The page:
Focusing on strengths and interests enhances quality of life for residents with dementia: LEC

Students from St. Michael Elementary School are seen here singing for Streamway Villa residents in December 2016. Intergenerational activities have long been favourite programs for the Cobourg long-term care home’s residents.

Streamway Villa residents benefiting from sensory activities, fitness program, music therapy and intergenerational get-togethers

Focusing on activities that play to people’s strengths and interests – especially those that encourage reminiscing – are proving to be effective at enhancing quality of life for long-term care residents living with dementia, says Streamway Villa life enrichment co-ordinator (LEC) Christina Doughty.

There is no one-size-fits-all method of effective programming when it comes to working with residents living with cognitive impairment, but Christina says the Cobourg long-term care home has found that programming that allows residents to maximize their strengths works well.

For instance, sensory programming that encourages reminiscing has shown to be effective at enhancing quality of life for people, she says.

“We do a lot of sensory boxes or sensory mornings,” she tells The OMNIway. “We have an antique box that really takes the residents back. It has a lot of farming gear in it as well as household items … which helps them to reminisce.”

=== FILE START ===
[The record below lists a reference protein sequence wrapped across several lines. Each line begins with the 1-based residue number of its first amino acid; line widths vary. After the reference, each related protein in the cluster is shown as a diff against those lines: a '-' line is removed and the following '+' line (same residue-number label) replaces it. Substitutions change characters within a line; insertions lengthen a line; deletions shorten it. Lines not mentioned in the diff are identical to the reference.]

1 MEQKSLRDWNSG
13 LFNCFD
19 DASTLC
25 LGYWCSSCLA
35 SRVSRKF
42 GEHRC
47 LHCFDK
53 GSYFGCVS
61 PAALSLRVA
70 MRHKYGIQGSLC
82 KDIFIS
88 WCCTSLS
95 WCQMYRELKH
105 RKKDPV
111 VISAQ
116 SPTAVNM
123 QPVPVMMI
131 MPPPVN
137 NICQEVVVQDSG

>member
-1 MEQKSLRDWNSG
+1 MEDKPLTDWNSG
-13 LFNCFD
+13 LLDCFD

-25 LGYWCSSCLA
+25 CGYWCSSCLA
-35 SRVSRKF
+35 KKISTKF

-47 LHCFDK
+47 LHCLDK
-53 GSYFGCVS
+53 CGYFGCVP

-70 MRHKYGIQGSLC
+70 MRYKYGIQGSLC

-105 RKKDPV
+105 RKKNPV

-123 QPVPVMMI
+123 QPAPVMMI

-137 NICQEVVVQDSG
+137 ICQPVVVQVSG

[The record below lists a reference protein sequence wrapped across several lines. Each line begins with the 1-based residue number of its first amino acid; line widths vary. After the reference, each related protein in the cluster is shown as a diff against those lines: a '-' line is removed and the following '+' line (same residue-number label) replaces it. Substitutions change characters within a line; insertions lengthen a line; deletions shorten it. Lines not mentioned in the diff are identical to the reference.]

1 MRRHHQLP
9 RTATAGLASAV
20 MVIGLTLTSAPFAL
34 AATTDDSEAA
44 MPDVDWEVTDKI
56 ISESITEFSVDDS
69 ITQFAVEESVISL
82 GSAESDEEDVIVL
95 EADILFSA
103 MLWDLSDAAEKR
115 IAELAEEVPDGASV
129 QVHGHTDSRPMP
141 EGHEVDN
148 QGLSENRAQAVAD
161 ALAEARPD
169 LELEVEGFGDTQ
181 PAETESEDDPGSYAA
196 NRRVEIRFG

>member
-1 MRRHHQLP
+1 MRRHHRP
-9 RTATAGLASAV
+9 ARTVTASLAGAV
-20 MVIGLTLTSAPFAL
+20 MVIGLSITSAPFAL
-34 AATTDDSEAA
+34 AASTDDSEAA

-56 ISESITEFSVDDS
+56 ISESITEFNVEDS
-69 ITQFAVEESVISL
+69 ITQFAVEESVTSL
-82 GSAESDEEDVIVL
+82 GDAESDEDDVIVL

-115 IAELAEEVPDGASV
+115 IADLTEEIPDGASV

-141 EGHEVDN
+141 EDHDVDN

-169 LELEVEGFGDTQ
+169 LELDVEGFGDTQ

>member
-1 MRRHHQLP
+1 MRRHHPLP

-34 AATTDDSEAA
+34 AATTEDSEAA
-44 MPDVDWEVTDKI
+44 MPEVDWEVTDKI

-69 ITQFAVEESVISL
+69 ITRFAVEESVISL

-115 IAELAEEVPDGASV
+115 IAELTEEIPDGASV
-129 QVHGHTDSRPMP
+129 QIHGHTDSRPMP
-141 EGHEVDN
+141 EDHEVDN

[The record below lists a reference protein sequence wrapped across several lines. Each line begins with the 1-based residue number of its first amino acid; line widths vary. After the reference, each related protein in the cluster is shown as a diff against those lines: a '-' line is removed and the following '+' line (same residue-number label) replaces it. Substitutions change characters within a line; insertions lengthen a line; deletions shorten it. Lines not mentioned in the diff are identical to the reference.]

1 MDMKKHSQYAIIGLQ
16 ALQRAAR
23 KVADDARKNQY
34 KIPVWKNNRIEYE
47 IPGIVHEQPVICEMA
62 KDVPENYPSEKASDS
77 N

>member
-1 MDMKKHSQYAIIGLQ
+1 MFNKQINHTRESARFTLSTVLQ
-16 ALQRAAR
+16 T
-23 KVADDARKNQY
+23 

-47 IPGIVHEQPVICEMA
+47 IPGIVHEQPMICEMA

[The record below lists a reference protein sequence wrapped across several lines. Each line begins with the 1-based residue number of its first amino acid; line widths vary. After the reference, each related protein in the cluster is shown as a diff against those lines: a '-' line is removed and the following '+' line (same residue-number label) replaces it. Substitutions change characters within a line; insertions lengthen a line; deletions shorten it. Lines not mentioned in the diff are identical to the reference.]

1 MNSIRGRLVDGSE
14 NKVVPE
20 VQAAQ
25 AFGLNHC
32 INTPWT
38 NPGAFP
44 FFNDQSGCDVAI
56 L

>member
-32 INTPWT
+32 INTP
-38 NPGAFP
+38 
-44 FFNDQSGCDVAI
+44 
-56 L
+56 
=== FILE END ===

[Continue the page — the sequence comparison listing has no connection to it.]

Since launching the Music and Memory program at Streamway Villa in 2015, there has been a decline in the administration of antipsychotic and antidepressant medications, reduced sundowning, increased socialization among residents with the families and friends, and less resistance to care, Christina says.

The Music and Memory program trains people how to use personalized playlists loaded into iPods and related digital audio systems that help those living with cognitive impairment to reconnect with their environment through music-triggered memories.

Streamway Villa’s “fun and fitness” program has also shown to be effective. In this program, Christina says the life enrichment team tries to keep all residents together while individualizing activities that allow residents to demonstrate their abilities.

Intergenerational programming, activities that bring residents together with children, have also proven to garner favourable responses from residents of all cognitive abilities, Christina says.

“If we bring in a school to do a singalong, for example, I find that’s very beneficial,” she says. “There has never been a negative response from bringing kids into the home.”

January is Alzheimer’s Awareness Month. In a recent interview with The OMNIway, Alzheimer Society of Canada education director Mary Schulz said long-term care homes have key roles to play in eliminating the stigma surrounding dementia.

Intergenerational programming and encouraging social activities between residents are among her recommendations.

“I think it’s all about bringing down those borders and boundaries that tend to separate us, and think about how to integrate people more, because we are all social people, whether we have dementia or not, we all need people, and that doesn’t stop if you live in a long-term care home,” she says.

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